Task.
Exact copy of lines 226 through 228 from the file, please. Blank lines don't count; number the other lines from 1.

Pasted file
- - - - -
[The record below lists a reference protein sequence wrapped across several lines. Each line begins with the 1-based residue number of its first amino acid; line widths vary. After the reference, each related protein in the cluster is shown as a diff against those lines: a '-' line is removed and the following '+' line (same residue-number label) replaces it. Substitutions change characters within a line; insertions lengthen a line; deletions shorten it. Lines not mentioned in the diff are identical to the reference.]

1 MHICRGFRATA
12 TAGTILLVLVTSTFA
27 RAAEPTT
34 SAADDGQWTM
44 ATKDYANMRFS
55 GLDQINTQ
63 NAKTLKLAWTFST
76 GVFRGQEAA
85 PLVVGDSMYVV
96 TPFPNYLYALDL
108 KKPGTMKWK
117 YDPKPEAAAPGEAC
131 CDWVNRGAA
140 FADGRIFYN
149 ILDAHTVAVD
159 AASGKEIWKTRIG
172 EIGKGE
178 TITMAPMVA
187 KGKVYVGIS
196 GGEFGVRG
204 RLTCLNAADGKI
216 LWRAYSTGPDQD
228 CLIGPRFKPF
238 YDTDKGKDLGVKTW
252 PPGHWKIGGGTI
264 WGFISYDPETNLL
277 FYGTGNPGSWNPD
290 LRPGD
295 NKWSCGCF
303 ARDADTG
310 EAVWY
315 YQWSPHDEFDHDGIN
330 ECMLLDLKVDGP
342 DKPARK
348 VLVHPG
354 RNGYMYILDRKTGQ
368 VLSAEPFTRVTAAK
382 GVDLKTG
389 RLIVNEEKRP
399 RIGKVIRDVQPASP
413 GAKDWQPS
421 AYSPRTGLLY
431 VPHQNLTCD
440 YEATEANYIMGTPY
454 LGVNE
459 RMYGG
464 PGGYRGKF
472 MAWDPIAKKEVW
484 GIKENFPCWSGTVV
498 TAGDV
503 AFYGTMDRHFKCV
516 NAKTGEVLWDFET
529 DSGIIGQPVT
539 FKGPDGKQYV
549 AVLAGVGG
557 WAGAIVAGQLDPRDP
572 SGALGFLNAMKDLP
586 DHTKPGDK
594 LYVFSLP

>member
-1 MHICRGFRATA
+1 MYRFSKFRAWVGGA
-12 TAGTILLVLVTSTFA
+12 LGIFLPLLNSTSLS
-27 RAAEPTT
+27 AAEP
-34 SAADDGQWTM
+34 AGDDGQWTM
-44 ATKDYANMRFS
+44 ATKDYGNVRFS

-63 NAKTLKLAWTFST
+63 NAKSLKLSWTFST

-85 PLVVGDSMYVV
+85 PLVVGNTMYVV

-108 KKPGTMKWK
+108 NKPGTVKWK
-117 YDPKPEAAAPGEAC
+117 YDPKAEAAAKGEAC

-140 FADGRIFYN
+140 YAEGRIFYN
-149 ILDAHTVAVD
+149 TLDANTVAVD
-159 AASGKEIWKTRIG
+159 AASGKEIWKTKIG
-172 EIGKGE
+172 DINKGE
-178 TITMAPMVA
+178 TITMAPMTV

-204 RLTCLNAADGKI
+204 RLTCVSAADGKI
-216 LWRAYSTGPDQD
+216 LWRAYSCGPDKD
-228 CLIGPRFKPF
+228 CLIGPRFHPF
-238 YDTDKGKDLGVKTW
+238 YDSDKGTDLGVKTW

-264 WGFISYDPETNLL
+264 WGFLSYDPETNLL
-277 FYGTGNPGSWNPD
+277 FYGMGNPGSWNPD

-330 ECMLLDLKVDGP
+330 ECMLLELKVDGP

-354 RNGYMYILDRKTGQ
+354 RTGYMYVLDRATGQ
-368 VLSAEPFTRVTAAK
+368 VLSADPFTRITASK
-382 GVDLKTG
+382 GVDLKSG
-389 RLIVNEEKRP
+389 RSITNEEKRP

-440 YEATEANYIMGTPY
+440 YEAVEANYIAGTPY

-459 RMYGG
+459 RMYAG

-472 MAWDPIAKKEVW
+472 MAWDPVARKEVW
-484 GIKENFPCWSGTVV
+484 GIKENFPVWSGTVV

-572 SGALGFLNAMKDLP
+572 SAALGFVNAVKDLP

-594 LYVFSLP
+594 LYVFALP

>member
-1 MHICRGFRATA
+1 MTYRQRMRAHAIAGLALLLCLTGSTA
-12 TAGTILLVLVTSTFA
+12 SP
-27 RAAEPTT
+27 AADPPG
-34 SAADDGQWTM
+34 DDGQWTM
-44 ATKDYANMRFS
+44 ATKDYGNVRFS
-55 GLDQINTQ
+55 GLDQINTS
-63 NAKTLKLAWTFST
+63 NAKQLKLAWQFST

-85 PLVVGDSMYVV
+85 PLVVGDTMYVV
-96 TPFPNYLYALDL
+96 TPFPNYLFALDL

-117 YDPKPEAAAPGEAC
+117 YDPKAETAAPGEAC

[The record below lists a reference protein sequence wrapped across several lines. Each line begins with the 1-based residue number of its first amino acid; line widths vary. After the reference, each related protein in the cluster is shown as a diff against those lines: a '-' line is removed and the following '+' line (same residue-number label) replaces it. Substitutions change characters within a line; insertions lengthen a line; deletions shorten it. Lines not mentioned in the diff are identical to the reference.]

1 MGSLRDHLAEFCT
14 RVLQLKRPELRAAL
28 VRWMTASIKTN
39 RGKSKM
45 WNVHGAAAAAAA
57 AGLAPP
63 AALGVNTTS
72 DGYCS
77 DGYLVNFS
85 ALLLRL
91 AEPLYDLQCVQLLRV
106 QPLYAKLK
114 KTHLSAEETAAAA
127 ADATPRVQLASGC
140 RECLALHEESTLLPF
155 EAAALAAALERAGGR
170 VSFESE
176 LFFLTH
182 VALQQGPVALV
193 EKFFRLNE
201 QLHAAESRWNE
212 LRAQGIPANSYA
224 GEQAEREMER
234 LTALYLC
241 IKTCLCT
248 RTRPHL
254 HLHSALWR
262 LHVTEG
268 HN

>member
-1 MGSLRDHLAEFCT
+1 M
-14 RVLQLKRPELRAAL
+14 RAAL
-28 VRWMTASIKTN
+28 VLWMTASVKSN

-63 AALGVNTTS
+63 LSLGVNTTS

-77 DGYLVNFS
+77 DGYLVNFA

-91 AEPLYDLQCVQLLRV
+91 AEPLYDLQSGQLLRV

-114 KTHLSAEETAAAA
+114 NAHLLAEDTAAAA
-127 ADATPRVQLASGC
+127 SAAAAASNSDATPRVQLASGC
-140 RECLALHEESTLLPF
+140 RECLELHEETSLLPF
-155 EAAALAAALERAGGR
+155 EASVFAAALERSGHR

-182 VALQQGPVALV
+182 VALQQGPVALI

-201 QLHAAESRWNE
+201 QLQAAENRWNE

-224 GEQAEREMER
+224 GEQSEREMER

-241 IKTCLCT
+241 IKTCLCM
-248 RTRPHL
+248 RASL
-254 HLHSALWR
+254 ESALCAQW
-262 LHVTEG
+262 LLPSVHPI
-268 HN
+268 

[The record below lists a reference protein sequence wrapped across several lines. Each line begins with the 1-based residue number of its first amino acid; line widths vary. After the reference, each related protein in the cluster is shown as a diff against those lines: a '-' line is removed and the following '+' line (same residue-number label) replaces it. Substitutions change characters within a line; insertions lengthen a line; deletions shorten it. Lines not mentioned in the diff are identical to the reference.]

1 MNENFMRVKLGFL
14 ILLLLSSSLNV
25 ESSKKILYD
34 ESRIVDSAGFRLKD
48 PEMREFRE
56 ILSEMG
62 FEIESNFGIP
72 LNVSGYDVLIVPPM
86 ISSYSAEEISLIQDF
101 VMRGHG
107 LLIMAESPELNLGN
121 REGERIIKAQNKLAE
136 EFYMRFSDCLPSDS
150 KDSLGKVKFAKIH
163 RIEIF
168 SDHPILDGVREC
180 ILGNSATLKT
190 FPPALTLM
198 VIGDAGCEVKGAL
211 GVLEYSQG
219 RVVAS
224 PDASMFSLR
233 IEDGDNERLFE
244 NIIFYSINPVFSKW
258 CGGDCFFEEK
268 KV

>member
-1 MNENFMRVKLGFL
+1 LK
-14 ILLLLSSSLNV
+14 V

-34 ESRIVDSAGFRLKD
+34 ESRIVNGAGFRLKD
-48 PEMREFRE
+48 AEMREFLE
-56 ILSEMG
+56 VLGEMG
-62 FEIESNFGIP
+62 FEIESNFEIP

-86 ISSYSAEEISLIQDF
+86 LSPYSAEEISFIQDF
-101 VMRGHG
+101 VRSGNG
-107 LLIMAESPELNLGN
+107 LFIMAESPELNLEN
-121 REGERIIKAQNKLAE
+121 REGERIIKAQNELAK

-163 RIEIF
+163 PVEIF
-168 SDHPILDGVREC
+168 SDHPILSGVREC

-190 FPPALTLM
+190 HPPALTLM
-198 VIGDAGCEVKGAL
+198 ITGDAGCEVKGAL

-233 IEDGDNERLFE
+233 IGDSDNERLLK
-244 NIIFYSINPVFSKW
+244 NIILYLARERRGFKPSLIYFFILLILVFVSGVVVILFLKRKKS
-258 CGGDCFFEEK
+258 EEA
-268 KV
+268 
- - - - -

150 KDSLGKVKFAKIH
163 RIEIF
168 SDHPILDGVREC